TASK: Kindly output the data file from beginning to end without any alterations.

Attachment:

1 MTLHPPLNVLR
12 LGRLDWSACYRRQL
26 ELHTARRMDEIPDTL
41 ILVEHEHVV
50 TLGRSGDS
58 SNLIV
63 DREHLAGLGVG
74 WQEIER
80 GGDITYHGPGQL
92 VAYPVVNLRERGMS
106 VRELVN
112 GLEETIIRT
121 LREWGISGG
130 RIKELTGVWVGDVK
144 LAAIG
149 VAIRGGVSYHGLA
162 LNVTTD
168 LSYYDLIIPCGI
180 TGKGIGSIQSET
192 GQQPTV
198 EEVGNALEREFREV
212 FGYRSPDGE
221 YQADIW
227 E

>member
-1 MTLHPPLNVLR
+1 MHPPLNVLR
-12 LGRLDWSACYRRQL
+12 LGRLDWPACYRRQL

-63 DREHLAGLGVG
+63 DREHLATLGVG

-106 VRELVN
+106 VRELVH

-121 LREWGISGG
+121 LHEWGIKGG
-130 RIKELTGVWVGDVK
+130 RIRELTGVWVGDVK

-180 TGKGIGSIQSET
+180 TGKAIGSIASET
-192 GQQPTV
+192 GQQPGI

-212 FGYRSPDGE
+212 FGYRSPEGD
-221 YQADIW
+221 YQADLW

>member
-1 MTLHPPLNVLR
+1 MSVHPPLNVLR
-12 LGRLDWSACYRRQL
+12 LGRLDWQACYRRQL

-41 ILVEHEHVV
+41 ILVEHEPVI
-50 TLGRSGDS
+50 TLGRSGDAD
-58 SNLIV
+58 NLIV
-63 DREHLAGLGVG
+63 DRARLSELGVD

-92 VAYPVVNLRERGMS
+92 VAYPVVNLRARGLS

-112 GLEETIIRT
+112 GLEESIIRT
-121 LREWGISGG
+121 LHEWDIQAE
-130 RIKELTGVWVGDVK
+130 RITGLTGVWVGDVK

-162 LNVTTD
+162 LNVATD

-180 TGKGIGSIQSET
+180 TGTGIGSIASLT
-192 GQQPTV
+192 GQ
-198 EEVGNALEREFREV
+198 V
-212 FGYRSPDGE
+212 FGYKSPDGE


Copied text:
1 MTLHPPLNVLR
12 LGRLDWSACYRRQL
26 ELHTARRMDEIPDTL
41 ILVEHEHVV
50 TLGRSGDS
58 SNLIV
63 DREHLAGLGVG
74 WQEIER
80 GGDITYHGPGQL
92 VAYPVVNLRERGMS
106 VRELVN
112 GLEETIIRT
121 LREWGISGG
130 RIKELTGVWVGDVK
144 LAAIG
149 VAIRGGVSYHGLA
162 LNVTTD
168 LSYYDLIIPCGI
180 TGKGIGSIQSET
192 GQQPTV
198 EEVGNALEREFREV
212 FGYRSPDGE
221 YQADIW
227 E

>member
-1 MTLHPPLNVLR
+1 MHPPLNVLR
-12 LGRLDWSACYRRQL
+12 LGRLDWPACYRRQL

-63 DREHLAGLGVG
+63 DREHLATLGVG

-106 VRELVN
+106 VRELVH

-121 LREWGISGG
+121 LHEWGIKGG
-130 RIKELTGVWVGDVK
+130 RIRELTGVWVGDVK

-180 TGKGIGSIQSET
+180 TGKAIGSIASET
-192 GQQPTV
+192 GQQPGI

-212 FGYRSPDGE
+212 FGYRSPEGD
-221 YQADIW
+221 YQADLW

>member
-1 MTLHPPLNVLR
+1 MSVHPPLNVLR
-12 LGRLDWSACYRRQL
+12 LGRLDWQACYRRQL

-41 ILVEHEHVV
+41 ILVEHEPVI
-50 TLGRSGDS
+50 TLGRSGDAD
-58 SNLIV
+58 NLIV
-63 DREHLAGLGVG
+63 DRARLSELGVD

-92 VAYPVVNLRERGMS
+92 VAYPVVNLRARGLS

-112 GLEETIIRT
+112 GLEESIIRT
-121 LREWGISGG
+121 LHEWDIQAE
-130 RIKELTGVWVGDVK
+130 RITGLTGVWVGDVK

-162 LNVTTD
+162 LNVATD

-180 TGKGIGSIQSET
+180 TGTGIGSIASLT
-192 GQQPTV
+192 GQ
-198 EEVGNALEREFREV
+198 V
-212 FGYRSPDGE
+212 FGYKSPDGE